Financial Windfalls and The Psychology Behind Them
Financial windfalls can come in many forms and can be as small as finding a HK$50 note on the way home from work, a big bonus, to inheriting millions from a relative. While you might be someone who has not yet experienced a windfall of money, it is highly likely that you will, even if it is something like getting a discount or rebate that is more than you expected.
However, the focus shouldn’t be on trying to work out when a financial windfall is likely to happen. Instead, it should be about how you use these financial windfalls. Should you treat yourself? Invest the money to create a better future for yourself? Or do a little bit of both?
What Does Research Tell Us?
Research has been carried out on financial windfalls to determine how people behave when they receive an unexpected large sum of money. Although academic articles are rarely known for their compelling narratives, there’s one piece of research that was conducted 30-years ago by a psychology professor at the Ohio State University, Hal Arkes, that is the exception.
After research by Arkes was carried out through a number of experiments, it was found that many people choose to spend their financial windfall instead of saving it. Some of the studies looked at one group of people being told that they would be given money for taking part in a survey while another group were given the money as a surprise.
Those who had received the money as a surprise, chose to spend it, with most of them spending twice as much as those who knew they were receiving it. There is more to it than this as the findings also showed that those who shopped using coupons would also spend more than when they shopped without coupons. While the amount they spent was relatively small, it was found that they would also spend their financial windfall on items that they would not usually purchase.
So, why would those who received a windfall choose to spend it as opposed to being smarter with it?
The Correlation Between Financial Windfalls And Earned Income
One of the main reasons that people choose to spend their windfall is because the money they received feels like money that is unearned. You only have to look at the way in which we treat the money we earn to grasp this concept. Money that we work for and earn is perceived to be valuable because we have worked hard to earn it. Therefore, if it was spent with no consideration, then this would pretty much feel like a loss.
In contrast, a windfall is unexpected and something that we do not earn even though a HK$50 windfall and HK$50 earnings still have the same spending power. However, the money we receive in a windfall is not considered as “valuable” from a human psychological perspective and is, therefore, not considered as part of our earnings which makes it easier to spend.
The reason behind this has been looked into through further experiments. Undergraduate research participants were sent money that clearly came from the budget of a faculty member and this money was called a tuition rebate for half of the participants. For the other participants, it was called a bonus income. When they were eventually asked what they did with the money, those who had received the money as a bonus spent more of it than those who received a rebate. In fact, the study found that almost 75% of those who received the cash as a rebate spent nothing while just over a third of those who received it as a bonus chose not to spend it.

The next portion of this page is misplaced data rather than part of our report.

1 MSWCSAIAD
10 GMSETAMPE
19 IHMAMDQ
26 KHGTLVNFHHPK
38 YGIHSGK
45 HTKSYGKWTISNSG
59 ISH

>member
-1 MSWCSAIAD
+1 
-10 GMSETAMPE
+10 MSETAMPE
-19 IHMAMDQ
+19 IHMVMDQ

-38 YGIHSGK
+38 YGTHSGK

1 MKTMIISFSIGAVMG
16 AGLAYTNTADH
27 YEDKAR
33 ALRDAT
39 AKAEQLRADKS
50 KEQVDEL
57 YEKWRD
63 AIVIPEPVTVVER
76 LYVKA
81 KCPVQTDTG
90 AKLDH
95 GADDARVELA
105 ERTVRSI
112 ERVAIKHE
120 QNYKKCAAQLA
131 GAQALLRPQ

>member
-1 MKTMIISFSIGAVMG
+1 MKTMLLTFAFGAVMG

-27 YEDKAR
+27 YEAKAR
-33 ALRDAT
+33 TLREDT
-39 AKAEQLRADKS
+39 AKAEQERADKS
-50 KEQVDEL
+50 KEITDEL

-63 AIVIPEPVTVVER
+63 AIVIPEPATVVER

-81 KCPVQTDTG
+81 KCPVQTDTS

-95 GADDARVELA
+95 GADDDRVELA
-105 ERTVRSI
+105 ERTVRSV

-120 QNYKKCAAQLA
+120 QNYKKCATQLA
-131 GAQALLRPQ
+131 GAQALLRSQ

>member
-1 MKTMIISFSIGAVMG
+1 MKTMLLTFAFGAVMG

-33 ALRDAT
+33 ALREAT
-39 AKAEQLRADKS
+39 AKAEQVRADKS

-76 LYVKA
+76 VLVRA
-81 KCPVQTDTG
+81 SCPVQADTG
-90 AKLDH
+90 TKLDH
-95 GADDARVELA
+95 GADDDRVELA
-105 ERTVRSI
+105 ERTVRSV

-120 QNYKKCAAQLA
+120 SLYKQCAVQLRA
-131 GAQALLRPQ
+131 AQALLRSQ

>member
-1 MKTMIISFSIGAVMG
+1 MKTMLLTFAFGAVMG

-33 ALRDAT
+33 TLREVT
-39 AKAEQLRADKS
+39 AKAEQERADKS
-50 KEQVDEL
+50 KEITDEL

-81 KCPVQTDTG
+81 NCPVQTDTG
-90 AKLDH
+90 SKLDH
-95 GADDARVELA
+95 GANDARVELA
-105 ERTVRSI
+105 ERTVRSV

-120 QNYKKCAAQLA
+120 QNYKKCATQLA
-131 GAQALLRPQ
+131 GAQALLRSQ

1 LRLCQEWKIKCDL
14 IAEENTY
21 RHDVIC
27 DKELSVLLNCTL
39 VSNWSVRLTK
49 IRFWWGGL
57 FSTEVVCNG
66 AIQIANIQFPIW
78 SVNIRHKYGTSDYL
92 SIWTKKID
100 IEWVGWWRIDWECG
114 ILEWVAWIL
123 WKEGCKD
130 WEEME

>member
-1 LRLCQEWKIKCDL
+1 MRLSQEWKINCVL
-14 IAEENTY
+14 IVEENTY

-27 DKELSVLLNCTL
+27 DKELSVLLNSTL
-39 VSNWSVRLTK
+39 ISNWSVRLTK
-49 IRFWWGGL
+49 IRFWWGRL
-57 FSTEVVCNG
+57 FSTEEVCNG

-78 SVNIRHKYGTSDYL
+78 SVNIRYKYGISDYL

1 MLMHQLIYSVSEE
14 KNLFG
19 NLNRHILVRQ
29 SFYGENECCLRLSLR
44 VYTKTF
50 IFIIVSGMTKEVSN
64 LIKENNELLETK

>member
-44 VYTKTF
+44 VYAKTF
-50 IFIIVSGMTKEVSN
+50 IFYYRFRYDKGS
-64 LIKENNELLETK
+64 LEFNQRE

If you consider what is taking place here, the rebate felt just like income that they had earned because it is owed to them and so, they decide to pocket the money. The bonus money felt more like it was given to them as a windfall and did not feel like money that was owed to them. As a result, it felt as though it was money that wasn’t truly theirs and that made it easier to spend as they wished. So, money that is earned is more likely to be saved while money that is considered a financial windfall is more likely to be spent more freely.
What you can take away from this is that money is money, regardless of how you receive it (or perceive it). If you need to make up your savings for a holiday and you receive a small windfall, then it makes sense to use it for that trip. However, if you are struggling to cover other costs on necessary items or services, then you might want to be smarter when using your windfall, regardless of how big or small it might be.
Making sound financial decisions isn’t easy, especially at stressful or uncertain times – like when you are faced with stock market volatility or you come across a large unexpected sum of money.
Research like this shows us time and time again that human beings are hardwired to make bad financial decisions and in fact, a person’s behaviour has far more impact on their investment returns than the make-up of their portfolio.
At Pyrmont Wealth, we follow a life-centred financial planning approach to help you make the most of your life and money. Book a FREE, initial consultation and we’ll answer your questions. No strings attached.
Hal R. Arkes, Cynthia A. Joyner, and Mark V. Pezzo, et al., “The Psychology of Windfall Gains,” Organizational Behavior and Human Decision Processes 59, no. 3 (September 1994): 331-347.